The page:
Waitangi Day is a stalking horse for a conservative brand of nationalism that only protects the political and economic status quo.

THE TELEVISION NEWS coverage of events at Waitangi have demonstrated just how TVNZ, especially, bends its news coverage - on mostly anything significant - toward the Government in power, whether its Labour or National.  Maybe that's because its  Government money that keeps TVNZ afloat and pays all those mega-salaries  but its also because TVNZ has always operated under the assumption that it is 'the voice of the nation' and it behoves them to cast the Government in the best possible light on important occasions like Waitangi Day. So, not surprisingly, Prime Minister Jacinda Ardern  received the kind of uncritical coverage that normally graces the pages of the women's magazines or appears in Labour's own election campaign commercials.

I heard one TVNZ reporter actually say that 'we all came together as a nation' at Waitangi or words to that effect. Really? Is that the country where tens of thousands of people are living in poverty while the rich just keep getting richer?  Is that the country where the food banks can barely cope with the demand? Is that the nation where homelessness is at chronic levels and there's over 20,000  people already  on the state housing waiting list? Is that 'the nation' we're talking about here?  Is that what we're 'united' about?

Unlike that privileged layer of Maori who claim to represent the interests of Maori in general, working class Maori are doing it hard.  But Waitangi Day barely acknowledges this reality and instead has become something of a stalking horse for a reactionary Maori nationalism that claims that the advancement of a relatively small number of  Maori up the corporate and political ladder is not only a sign of progress but a blow against 'colonialism'.

So someone like John Tamihere, not known for displaying any affinity for the left, thinks that the creation of Maori  council wards represents an advance for local democracy. But without upsetting the economic status quo - which would involve the kind of politics and policies that Tamihere loudly opposes - this isn't striking a blow for anti-colonialism but merely creating a new hybrid of it. Its corporate branding and its the substitution of cultural politics for real politics.

It seems to me that is not coincidental that  this conservative nationalism, which leaves the interests of the powerful undisturbed, comes at a time of growing economic deprivation and social despair. I agree with historian Barbara Fields and sociologist  Karen Fields who say that what is interpreted as anti-racism actually bolsters capitalism by placing a huge obstacle in front of working people realising their common interests in coming together to fight the bosses. A race-based politics is a  complete dead-end.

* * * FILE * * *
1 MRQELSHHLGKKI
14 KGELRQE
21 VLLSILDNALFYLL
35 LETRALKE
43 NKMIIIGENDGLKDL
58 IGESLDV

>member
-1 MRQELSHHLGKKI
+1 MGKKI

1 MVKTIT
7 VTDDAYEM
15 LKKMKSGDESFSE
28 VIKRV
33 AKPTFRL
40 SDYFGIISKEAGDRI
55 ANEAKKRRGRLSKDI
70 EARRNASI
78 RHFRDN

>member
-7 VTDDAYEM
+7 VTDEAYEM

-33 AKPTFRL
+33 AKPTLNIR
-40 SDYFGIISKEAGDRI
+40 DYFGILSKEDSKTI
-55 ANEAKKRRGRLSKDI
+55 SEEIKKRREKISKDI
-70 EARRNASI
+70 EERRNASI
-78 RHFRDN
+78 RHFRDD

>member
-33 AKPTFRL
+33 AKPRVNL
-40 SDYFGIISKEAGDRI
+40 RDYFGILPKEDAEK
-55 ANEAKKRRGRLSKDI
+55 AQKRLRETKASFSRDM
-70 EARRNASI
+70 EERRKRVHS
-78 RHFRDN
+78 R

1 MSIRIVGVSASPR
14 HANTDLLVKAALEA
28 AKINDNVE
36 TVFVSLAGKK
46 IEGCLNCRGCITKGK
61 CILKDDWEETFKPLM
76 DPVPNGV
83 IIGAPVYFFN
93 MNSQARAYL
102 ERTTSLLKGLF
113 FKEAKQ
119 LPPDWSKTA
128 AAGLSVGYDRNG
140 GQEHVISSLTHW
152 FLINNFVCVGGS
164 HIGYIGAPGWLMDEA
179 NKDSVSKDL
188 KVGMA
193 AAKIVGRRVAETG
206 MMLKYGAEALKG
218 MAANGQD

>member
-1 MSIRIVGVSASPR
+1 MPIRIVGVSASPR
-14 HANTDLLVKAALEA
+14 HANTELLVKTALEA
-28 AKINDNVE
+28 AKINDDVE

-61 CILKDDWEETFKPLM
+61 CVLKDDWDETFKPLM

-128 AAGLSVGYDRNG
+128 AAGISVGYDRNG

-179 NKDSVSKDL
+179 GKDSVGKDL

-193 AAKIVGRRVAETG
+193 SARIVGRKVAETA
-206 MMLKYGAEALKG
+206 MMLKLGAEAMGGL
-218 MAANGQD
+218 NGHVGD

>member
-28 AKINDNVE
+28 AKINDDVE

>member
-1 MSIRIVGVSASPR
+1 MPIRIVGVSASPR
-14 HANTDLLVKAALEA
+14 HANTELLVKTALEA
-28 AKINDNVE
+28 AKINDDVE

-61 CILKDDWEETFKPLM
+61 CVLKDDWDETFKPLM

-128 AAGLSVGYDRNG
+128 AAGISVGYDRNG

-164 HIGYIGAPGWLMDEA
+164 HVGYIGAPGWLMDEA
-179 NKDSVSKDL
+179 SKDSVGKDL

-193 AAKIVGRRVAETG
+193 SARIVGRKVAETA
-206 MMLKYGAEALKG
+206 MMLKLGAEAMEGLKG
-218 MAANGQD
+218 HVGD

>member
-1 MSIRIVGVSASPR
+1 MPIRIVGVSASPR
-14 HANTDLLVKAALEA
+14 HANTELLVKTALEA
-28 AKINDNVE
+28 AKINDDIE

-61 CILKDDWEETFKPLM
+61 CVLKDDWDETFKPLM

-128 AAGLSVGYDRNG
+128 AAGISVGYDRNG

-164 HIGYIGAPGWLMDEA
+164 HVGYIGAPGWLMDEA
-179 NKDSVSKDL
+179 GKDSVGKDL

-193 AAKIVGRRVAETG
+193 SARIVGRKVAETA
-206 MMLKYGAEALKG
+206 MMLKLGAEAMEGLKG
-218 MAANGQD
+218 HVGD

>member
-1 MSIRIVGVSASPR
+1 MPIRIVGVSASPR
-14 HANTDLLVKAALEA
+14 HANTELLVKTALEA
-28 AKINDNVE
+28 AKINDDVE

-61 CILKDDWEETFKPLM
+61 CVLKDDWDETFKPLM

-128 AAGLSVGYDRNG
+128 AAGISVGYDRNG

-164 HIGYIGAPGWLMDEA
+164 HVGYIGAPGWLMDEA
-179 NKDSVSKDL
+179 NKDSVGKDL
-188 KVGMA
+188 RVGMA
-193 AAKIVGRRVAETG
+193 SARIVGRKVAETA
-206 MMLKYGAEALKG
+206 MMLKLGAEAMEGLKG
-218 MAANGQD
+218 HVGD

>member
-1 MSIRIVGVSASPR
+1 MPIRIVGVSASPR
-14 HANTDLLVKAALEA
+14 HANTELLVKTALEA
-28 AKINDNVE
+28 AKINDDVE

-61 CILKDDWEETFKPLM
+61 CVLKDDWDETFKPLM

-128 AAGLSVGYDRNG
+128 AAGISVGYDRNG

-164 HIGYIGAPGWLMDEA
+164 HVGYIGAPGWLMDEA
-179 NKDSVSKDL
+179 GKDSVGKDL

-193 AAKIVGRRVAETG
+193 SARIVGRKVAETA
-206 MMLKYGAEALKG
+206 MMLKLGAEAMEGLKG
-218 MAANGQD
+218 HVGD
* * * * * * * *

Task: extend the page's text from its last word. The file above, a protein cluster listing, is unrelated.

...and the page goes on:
Our society, like all capitalist societies, is characterised by the defence of the rich against the poor or, as Rosa Luxemburg described it, the defence of 'those who have some property against those who have no property at all.' In December it was reported by Statistics NZ that the percentage  of people who own their own homes had fallen  to its lowest level in 70 years. Stats NZ  also commented that housing deprivation  for Maori was close to six times the rate for Europeans.  But the fundamental truth is that working class whites and working class Maori possess very little wealth or property.

This isn't going to change under the economic status quo that the Labour Government is presently maintaining and the 'nationhood' commemorated at Waitangi.  But focusing on race is a contrivance to avoid grappling with bigger economic issues that cut deep into working class communities, such as wealth redistribution.

In his book Toward Freedom: The Case Against Race Reductionism, Toure Reed observes that 'liberals use identity politics and race as a way to counter calls for redistributive polices'.

Racism is not the primary problem in New Zealand today. The pressing issue is the failure of an economic and political system that continues to disadvantage working class people today. As UK Labour MP Zarah Sultana has written, to be truly anti racist then you must also be anti-capitalist. But that part of the equation is missing from the politics of people like John Tamihere, Labour's Willie Jackson or Green co-leader Marama Davidson. What they are trying to sell as some form of 'enlightened liberalism' actually divides rather than unites us.


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